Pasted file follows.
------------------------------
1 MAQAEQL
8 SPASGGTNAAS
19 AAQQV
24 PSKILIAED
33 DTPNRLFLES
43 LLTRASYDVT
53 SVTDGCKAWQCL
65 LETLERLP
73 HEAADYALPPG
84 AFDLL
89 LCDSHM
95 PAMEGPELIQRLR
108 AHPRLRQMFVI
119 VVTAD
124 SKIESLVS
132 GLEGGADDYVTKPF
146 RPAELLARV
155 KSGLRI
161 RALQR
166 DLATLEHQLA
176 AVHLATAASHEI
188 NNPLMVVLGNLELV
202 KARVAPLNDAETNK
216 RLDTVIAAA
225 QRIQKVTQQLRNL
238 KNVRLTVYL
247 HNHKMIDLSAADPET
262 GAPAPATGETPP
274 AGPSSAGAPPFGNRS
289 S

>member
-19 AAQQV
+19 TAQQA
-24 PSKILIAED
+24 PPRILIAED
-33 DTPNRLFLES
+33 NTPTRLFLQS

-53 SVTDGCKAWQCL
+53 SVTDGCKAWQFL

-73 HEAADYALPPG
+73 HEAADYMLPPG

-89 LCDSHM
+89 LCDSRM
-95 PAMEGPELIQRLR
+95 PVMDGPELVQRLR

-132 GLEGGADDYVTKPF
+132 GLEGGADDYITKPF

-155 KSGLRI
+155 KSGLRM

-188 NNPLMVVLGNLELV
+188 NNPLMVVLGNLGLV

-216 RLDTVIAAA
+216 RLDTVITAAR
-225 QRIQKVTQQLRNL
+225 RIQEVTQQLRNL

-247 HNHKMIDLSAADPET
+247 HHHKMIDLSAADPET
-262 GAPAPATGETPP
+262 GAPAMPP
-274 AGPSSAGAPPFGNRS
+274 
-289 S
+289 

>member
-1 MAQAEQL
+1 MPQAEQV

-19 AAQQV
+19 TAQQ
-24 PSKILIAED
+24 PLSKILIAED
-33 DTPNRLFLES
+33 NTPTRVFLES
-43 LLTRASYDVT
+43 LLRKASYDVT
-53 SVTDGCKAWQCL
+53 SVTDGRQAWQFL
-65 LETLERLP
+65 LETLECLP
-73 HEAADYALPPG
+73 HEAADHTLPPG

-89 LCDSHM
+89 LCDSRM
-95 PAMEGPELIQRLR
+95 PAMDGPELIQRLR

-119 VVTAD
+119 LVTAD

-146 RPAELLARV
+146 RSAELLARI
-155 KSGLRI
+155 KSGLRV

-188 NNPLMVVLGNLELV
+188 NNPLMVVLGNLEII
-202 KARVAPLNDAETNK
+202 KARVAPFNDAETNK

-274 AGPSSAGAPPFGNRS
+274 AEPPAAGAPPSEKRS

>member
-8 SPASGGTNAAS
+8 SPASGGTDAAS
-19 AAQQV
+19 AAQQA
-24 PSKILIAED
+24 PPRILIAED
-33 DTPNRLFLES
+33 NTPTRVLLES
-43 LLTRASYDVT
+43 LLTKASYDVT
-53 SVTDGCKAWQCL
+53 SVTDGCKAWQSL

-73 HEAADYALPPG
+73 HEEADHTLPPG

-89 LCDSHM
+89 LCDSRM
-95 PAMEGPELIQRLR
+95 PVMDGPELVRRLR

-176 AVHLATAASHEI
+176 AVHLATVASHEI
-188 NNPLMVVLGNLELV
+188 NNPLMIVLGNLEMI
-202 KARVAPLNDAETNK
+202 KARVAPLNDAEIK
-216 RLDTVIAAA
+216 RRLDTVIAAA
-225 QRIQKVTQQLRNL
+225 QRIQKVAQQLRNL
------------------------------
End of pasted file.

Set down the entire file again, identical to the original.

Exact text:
1 MAQAEQL
8 SPASGGTNAAS
19 AAQQV
24 PSKILIAED
33 DTPNRLFLES
43 LLTRASYDVT
53 SVTDGCKAWQCL
65 LETLERLP
73 HEAADYALPPG
84 AFDLL
89 LCDSHM
95 PAMEGPELIQRLR
108 AHPRLRQMFVI
119 VVTAD
124 SKIESLVS
132 GLEGGADDYVTKPF
146 RPAELLARV
155 KSGLRI
161 RALQR
166 DLATLEHQLA
176 AVHLATAASHEI
188 NNPLMVVLGNLELV
202 KARVAPLNDAETNK
216 RLDTVIAAA
225 QRIQKVTQQLRNL
238 KNVRLTVYL
247 HNHKMIDLSAADPET
262 GAPAPATGETPP
274 AGPSSAGAPPFGNRS
289 S

>member
-19 AAQQV
+19 TAQQA
-24 PSKILIAED
+24 PPRILIAED
-33 DTPNRLFLES
+33 NTPTRLFLQS

-53 SVTDGCKAWQCL
+53 SVTDGCKAWQFL

-73 HEAADYALPPG
+73 HEAADYMLPPG

-89 LCDSHM
+89 LCDSRM
-95 PAMEGPELIQRLR
+95 PVMDGPELVQRLR

-132 GLEGGADDYVTKPF
+132 GLEGGADDYITKPF

-155 KSGLRI
+155 KSGLRM

-188 NNPLMVVLGNLELV
+188 NNPLMVVLGNLGLV

-216 RLDTVIAAA
+216 RLDTVITAAR
-225 QRIQKVTQQLRNL
+225 RIQEVTQQLRNL

-247 HNHKMIDLSAADPET
+247 HHHKMIDLSAADPET
-262 GAPAPATGETPP
+262 GAPAMPP
-274 AGPSSAGAPPFGNRS
+274 
-289 S
+289 

>member
-1 MAQAEQL
+1 MPQAEQV

-19 AAQQV
+19 TAQQ
-24 PSKILIAED
+24 PLSKILIAED
-33 DTPNRLFLES
+33 NTPTRVFLES
-43 LLTRASYDVT
+43 LLRKASYDVT
-53 SVTDGCKAWQCL
+53 SVTDGRQAWQFL
-65 LETLERLP
+65 LETLECLP
-73 HEAADYALPPG
+73 HEAADHTLPPG

-89 LCDSHM
+89 LCDSRM
-95 PAMEGPELIQRLR
+95 PAMDGPELIQRLR

-119 VVTAD
+119 LVTAD

-146 RPAELLARV
+146 RSAELLARI
-155 KSGLRI
+155 KSGLRV

-188 NNPLMVVLGNLELV
+188 NNPLMVVLGNLEII
-202 KARVAPLNDAETNK
+202 KARVAPFNDAETNK

-274 AGPSSAGAPPFGNRS
+274 AEPPAAGAPPSEKRS

>member
-8 SPASGGTNAAS
+8 SPASGGTDAAS
-19 AAQQV
+19 AAQQA
-24 PSKILIAED
+24 PPRILIAED
-33 DTPNRLFLES
+33 NTPTRVLLES
-43 LLTRASYDVT
+43 LLTKASYDVT
-53 SVTDGCKAWQCL
+53 SVTDGCKAWQSL

-73 HEAADYALPPG
+73 HEEADHTLPPG

-89 LCDSHM
+89 LCDSRM
-95 PAMEGPELIQRLR
+95 PVMDGPELVRRLR

-176 AVHLATAASHEI
+176 AVHLATVASHEI
-188 NNPLMVVLGNLELV
+188 NNPLMIVLGNLEMI
-202 KARVAPLNDAETNK
+202 KARVAPLNDAEIK
-216 RLDTVIAAA
+216 RRLDTVIAAA
-225 QRIQKVTQQLRNL
+225 QRIQKVAQQLRNL